Hello. My wife and I have both had variable universal life policies for the past 11 years. I have also had a disability insurance for the same time. I initially purchased when I started my career so that if anything happened to me, my wife and kids would be taken care of. I thought that it was the right thing and have been continuing it for that time. Now as I become educated on financial topics and read the forum, I am questioning what is the best option and how to correct this if my current plan is not correct.
      In terms of details, my wife and I have separate life insurance policies and each policy has ~$120k in surrender value. I own a family practice and my wife works with the practice. I still have some concern about taking care of the family. I am trying to evaluate what would be the best way to financially care for the family if anything happened to me. It seems that a VUL is not the best financial approach for wealth accumulation -- am I correct to think so? What would be the best way to accumulate wealth while protecting family in case of the worst?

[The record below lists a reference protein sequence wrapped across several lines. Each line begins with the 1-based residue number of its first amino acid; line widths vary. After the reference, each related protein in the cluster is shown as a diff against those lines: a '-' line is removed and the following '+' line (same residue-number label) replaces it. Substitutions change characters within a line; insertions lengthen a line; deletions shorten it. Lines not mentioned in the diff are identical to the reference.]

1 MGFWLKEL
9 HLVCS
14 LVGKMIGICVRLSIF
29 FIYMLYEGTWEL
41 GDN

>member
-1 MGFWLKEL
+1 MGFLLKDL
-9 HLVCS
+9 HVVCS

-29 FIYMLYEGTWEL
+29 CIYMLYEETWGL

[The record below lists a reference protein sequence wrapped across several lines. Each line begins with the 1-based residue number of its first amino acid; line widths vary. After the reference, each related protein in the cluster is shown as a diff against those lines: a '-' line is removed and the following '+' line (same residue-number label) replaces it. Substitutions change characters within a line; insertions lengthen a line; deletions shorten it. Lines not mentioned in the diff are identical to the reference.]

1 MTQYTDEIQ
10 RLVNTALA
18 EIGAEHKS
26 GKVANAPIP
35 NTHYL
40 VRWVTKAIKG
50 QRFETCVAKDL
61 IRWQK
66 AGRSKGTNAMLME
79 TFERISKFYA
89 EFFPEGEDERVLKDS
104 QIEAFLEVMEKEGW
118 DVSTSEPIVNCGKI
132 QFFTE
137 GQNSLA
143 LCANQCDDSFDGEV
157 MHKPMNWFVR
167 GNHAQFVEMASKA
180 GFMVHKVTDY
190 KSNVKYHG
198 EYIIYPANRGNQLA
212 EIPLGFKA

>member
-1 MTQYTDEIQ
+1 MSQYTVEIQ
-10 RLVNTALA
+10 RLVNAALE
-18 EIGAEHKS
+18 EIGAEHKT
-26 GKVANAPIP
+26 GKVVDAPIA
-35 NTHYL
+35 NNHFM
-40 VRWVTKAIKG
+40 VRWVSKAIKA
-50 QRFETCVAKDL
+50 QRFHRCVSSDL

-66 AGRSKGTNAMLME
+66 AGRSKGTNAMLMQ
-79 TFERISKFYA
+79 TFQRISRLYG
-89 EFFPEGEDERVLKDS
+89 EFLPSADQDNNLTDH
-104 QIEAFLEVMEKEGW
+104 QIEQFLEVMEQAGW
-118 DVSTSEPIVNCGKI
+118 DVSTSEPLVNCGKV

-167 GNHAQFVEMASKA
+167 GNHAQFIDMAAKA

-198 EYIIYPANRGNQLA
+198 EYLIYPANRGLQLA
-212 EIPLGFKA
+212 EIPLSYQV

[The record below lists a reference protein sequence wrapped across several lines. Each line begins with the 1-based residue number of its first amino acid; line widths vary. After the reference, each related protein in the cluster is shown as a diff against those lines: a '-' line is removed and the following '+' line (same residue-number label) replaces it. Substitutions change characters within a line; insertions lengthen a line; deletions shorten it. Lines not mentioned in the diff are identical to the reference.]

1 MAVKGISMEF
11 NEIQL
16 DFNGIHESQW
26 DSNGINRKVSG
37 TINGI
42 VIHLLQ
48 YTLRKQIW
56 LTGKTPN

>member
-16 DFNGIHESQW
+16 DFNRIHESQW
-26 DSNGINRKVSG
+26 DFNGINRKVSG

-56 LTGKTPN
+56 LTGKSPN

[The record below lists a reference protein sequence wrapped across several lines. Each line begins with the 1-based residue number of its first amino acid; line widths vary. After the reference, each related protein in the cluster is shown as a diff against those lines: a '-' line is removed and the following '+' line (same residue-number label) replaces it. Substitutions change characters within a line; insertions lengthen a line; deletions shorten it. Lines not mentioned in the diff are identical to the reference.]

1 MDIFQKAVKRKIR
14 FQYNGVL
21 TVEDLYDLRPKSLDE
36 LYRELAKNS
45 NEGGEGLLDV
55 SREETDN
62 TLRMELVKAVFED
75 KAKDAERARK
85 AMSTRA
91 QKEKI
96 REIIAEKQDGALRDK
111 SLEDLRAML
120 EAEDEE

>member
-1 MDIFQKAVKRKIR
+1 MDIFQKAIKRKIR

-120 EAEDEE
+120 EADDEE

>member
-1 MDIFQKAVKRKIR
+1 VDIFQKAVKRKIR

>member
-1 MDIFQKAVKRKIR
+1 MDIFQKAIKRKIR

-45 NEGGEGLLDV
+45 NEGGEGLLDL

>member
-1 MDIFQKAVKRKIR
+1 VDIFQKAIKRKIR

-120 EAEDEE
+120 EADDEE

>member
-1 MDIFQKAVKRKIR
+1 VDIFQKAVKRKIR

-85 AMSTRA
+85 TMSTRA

If VUL is not a good option, what is the best option to terminate policy and liquidate assets?
      Thanks for all the help.
      Assuming you are in good health you can probably purchase all the term life you want for under $100 per month....
      Scott Nelson-Archer, CLU, ChFC
      281-770-8080 Direct / [email protected]

      Comment


      • #4
        Thank you both. I was leaning that way myself. What would be the best way to extract and invest the funds that we have "accumulated" so far via the VUL? I have heard about conversion to annuity via 1035 exchange. Is that the best way or is something better from tax/investment perspective?

        Comment


        • #5
          Originally posted by arvmaha View Post